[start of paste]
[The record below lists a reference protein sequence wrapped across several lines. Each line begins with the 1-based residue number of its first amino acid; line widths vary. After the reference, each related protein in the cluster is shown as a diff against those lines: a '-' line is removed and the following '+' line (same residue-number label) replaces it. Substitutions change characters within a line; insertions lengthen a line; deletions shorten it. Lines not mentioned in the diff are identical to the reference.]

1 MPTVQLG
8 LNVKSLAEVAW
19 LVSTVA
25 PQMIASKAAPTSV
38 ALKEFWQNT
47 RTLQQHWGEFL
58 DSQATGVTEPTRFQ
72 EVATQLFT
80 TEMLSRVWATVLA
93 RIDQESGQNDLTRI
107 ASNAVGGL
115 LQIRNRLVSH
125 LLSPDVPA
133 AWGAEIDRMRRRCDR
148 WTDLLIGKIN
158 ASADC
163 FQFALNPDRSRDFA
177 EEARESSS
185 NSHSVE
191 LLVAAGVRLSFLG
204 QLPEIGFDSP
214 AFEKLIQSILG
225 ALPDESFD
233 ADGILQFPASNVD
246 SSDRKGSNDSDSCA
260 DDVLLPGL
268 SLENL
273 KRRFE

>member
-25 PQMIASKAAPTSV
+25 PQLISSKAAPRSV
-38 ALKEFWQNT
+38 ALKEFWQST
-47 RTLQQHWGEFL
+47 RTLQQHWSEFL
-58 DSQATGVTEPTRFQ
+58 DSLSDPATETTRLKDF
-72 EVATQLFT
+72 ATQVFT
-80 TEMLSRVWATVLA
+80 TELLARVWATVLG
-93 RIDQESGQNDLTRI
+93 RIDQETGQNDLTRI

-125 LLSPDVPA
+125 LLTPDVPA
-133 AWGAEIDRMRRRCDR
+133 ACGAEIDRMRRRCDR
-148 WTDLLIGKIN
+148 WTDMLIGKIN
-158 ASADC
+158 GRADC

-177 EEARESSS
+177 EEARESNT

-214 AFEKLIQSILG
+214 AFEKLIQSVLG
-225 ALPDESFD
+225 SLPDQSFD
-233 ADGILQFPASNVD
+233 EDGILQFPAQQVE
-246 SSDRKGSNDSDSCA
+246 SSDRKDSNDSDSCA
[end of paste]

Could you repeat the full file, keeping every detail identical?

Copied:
[The record below lists a reference protein sequence wrapped across several lines. Each line begins with the 1-based residue number of its first amino acid; line widths vary. After the reference, each related protein in the cluster is shown as a diff against those lines: a '-' line is removed and the following '+' line (same residue-number label) replaces it. Substitutions change characters within a line; insertions lengthen a line; deletions shorten it. Lines not mentioned in the diff are identical to the reference.]

1 MPTVQLG
8 LNVKSLAEVAW
19 LVSTVA
25 PQMIASKAAPTSV
38 ALKEFWQNT
47 RTLQQHWGEFL
58 DSQATGVTEPTRFQ
72 EVATQLFT
80 TEMLSRVWATVLA
93 RIDQESGQNDLTRI
107 ASNAVGGL
115 LQIRNRLVSH
125 LLSPDVPA
133 AWGAEIDRMRRRCDR
148 WTDLLIGKIN
158 ASADC
163 FQFALNPDRSRDFA
177 EEARESSS
185 NSHSVE
191 LLVAAGVRLSFLG
204 QLPEIGFDSP
214 AFEKLIQSILG
225 ALPDESFD
233 ADGILQFPASNVD
246 SSDRKGSNDSDSCA
260 DDVLLPGL
268 SLENL
273 KRRFE

>member
-25 PQMIASKAAPTSV
+25 PQLISSKAAPRSV
-38 ALKEFWQNT
+38 ALKEFWQST
-47 RTLQQHWGEFL
+47 RTLQQHWSEFL
-58 DSQATGVTEPTRFQ
+58 DSLSDPATETTRLKDF
-72 EVATQLFT
+72 ATQVFT
-80 TEMLSRVWATVLA
+80 TELLARVWATVLG
-93 RIDQESGQNDLTRI
+93 RIDQETGQNDLTRI

-125 LLSPDVPA
+125 LLTPDVPA
-133 AWGAEIDRMRRRCDR
+133 ACGAEIDRMRRRCDR
-148 WTDLLIGKIN
+148 WTDMLIGKIN
-158 ASADC
+158 GRADC

-177 EEARESSS
+177 EEARESNT

-214 AFEKLIQSILG
+214 AFEKLIQSVLG
-225 ALPDESFD
+225 SLPDQSFD
-233 ADGILQFPASNVD
+233 EDGILQFPAQQVE
-246 SSDRKGSNDSDSCA
+246 SSDRKDSNDSDSCA